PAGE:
"Everyone came together to make the result happen. More than 95 percent of the members of IAMAI are domestic start-ups, then why should a few foreign companies become the chairperson and vice chairperson? The aim of these big tech companies is just commercial. They want to squeeze out the Indian founders and only make money from the country. They don't want any development here," he said.

In the results of IAMAI's elections for its governing council, which was announced on May 25, Big Tech representation dwindled to zero with homegrown companies occupying all the 24 seats.

The newly-elected executive council members are Dream11's Harsh Jain as chairperson, Rajesh Magow of MakeMyTrip as vice chairperson, and Satyan Gajwani of Times Internet as the treasurer. The top three companies, in terms of votes received, form the executive council.

Outgoing members of IAMAI's executive council include representatives of Google and Meta. This was a thorn in the side of Indian entrepreneurs who insinuated that IAMAI's stance on policy matters, recently in relation to the need for a separate competition law aimed at regulating Big Tech, was a reflection of the composition of its leadership.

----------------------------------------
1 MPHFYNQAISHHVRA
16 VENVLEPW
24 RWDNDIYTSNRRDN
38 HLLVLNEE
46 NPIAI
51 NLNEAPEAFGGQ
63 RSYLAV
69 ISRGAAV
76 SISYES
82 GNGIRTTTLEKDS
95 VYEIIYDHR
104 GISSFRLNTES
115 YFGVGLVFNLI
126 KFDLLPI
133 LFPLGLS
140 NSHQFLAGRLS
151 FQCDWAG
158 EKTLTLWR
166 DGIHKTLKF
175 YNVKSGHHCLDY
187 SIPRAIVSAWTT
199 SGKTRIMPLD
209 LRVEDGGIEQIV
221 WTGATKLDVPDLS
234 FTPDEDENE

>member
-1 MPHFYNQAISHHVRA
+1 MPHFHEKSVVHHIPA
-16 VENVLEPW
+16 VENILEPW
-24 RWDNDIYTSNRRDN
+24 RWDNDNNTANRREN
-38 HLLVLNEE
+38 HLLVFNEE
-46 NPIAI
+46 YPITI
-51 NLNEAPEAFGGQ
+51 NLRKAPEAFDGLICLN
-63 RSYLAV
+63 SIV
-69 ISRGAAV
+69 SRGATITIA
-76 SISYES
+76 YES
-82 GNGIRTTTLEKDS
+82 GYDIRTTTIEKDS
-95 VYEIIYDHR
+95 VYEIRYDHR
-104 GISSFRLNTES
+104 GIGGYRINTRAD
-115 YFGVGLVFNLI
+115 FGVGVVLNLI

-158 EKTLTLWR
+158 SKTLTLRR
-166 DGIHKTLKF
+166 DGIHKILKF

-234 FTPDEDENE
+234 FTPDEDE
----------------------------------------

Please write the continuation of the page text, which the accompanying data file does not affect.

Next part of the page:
Also read: All you need to know about the ongoing tussle at IAMAI on Big Tech, competition law, and elections

"I have been a member of IAMAI for the past 15 years, and on the governing council for around 19 years. For most of the period, Indian startups were well represented. In the last 5 years or so, our founders and start-ups started taking less of an interest in the matters of IAMAI. That's when a few foreign companies became more influential in the organisation," Dinesh Agarwal of India Mart said. He is another member of the new governing council.

Throwing more light on the direction the new IAMAI leadership will take in terms of tech policy, Infibeam's Patel said, "Our mission will be just three words -- vocal for local. If you see from a global point of view, China has gone all out to protect domestic start-ups."

"That is the reason why companies like Baidu, Alibaba and Tencent have become so big. Just as TikTok is becoming big in the US, the government there is planning to ban it... Now, we have also got a chance to have a voice," he said.

Innova8's Malik said, "We want to be able to work with all stakeholders to develop the start-up ecosystem, work with government and start-ups on regulatory subjects and make the ecosystem more diverse."

MapMyIndia CEO and co-founder Rohan Verma, who also won a seat in the new governing council, believes that they will be able to represent matters of the Indian start-ups and larger entrepreneurial ecosystem better than the outgoing governing council.

Deepsekhar Choudhury
Deepsekhar Choudhury Deepsekhar covers tech and startups at Moneycontrol. Tweets at @deepsekharc
Aihik Sur covers tech policy, drones, space tech among other beats at Moneycontrol